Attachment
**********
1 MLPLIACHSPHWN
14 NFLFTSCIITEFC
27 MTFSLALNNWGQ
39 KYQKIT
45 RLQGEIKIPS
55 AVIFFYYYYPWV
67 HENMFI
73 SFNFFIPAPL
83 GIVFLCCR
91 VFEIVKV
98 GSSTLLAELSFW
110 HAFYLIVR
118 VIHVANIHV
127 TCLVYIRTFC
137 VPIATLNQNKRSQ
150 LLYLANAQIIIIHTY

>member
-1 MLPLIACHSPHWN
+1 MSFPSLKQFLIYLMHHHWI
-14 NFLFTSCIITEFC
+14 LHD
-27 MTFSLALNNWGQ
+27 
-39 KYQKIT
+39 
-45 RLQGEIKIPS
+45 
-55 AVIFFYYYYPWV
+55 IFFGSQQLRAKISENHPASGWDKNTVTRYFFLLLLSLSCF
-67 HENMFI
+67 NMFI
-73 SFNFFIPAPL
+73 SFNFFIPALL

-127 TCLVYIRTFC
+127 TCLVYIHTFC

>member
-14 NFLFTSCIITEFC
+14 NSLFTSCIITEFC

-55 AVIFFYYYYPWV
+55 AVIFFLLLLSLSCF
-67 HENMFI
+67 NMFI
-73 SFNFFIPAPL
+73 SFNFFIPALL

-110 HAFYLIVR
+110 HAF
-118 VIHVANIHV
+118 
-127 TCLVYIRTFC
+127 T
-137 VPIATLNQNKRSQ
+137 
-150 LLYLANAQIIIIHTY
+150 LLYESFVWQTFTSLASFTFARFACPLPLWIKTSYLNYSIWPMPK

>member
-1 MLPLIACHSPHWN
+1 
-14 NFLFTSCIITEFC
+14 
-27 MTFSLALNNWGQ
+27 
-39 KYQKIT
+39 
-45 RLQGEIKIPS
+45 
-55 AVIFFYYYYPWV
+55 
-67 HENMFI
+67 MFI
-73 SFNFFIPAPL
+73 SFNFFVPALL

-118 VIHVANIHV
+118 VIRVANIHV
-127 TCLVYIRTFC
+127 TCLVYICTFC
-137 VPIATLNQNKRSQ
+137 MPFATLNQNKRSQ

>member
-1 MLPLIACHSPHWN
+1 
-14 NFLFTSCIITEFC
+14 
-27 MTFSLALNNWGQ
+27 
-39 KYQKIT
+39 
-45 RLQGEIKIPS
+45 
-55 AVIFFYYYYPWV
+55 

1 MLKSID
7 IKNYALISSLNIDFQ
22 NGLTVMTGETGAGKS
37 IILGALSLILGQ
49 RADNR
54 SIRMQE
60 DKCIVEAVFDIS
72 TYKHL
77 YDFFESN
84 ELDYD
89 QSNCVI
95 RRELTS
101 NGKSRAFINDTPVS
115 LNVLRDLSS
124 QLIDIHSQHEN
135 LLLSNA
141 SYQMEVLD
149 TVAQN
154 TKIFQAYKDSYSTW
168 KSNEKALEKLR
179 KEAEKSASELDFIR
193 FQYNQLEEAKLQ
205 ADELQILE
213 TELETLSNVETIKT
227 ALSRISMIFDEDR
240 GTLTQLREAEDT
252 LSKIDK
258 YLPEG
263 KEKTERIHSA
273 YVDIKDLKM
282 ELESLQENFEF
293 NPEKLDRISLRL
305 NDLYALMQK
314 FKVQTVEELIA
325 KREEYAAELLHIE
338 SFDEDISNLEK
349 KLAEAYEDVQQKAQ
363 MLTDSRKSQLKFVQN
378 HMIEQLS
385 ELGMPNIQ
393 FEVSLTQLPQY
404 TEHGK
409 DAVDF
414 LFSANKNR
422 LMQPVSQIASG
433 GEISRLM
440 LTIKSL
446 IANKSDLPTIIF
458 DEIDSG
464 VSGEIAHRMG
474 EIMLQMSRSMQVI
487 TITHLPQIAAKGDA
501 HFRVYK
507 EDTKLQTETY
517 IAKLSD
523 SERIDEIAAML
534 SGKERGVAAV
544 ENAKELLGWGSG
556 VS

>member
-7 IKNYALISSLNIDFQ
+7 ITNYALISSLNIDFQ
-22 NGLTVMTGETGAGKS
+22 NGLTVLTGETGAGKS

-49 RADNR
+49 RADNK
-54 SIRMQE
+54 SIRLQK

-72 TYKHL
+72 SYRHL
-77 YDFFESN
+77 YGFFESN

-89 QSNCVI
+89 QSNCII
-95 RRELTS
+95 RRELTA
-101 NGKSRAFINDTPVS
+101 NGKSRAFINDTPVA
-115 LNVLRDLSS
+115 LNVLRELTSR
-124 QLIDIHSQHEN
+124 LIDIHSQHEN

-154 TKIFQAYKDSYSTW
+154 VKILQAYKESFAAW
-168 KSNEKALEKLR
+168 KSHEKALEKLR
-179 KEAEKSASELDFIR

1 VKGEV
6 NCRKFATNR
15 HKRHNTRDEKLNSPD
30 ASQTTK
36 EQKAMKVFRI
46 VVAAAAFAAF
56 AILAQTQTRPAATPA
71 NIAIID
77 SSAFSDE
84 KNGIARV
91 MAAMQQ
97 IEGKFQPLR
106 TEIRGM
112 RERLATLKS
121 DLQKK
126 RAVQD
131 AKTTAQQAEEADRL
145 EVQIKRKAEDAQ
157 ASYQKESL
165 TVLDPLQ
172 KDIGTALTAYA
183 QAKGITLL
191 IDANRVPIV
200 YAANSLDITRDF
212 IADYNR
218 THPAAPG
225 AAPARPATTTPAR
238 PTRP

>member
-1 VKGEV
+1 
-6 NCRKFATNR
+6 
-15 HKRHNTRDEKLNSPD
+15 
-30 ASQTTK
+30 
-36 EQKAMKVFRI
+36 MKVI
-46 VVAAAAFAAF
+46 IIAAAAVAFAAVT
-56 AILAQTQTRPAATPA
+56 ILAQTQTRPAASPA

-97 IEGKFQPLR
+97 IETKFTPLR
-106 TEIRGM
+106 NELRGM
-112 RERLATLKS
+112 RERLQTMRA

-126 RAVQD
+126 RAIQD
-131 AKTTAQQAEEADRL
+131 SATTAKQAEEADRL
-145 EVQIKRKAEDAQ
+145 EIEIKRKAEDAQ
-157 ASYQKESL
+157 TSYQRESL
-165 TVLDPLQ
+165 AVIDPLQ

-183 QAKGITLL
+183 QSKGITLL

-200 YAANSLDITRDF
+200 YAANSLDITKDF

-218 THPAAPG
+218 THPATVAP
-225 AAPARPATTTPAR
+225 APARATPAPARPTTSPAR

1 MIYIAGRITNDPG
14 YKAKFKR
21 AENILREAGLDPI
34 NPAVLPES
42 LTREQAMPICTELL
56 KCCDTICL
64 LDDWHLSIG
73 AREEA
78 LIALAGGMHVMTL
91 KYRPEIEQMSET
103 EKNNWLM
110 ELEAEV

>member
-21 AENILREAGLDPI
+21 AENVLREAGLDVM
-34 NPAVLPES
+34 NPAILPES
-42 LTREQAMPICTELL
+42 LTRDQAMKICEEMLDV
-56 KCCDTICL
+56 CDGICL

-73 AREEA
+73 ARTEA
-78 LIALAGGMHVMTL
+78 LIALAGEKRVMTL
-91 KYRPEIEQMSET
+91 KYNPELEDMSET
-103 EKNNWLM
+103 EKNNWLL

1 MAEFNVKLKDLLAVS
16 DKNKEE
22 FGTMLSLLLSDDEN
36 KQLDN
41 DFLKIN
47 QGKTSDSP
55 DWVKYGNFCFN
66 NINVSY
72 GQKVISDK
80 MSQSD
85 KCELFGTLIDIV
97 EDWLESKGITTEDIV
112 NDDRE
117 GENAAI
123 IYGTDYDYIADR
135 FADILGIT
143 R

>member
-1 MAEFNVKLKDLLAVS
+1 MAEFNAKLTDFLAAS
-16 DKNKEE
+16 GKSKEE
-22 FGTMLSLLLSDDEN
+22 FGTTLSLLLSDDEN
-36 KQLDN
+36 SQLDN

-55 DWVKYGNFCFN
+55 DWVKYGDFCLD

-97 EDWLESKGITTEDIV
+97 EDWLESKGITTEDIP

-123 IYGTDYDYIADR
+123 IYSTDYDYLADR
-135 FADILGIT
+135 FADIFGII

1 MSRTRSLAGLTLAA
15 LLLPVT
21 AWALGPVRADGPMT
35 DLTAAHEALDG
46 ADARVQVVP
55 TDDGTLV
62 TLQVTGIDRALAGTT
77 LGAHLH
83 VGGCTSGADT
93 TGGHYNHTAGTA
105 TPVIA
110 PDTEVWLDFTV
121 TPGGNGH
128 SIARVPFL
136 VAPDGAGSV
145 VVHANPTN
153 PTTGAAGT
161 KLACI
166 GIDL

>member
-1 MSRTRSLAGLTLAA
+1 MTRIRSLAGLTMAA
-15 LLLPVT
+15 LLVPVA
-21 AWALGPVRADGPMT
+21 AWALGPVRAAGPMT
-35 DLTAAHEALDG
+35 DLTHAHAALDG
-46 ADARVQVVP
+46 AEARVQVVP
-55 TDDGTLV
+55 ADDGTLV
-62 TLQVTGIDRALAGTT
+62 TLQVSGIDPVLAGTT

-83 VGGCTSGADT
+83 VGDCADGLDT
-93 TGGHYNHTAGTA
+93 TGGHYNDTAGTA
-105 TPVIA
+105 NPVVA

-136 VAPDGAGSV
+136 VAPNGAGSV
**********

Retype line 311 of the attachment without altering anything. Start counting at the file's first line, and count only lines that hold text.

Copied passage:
35 DLTAAHEALDG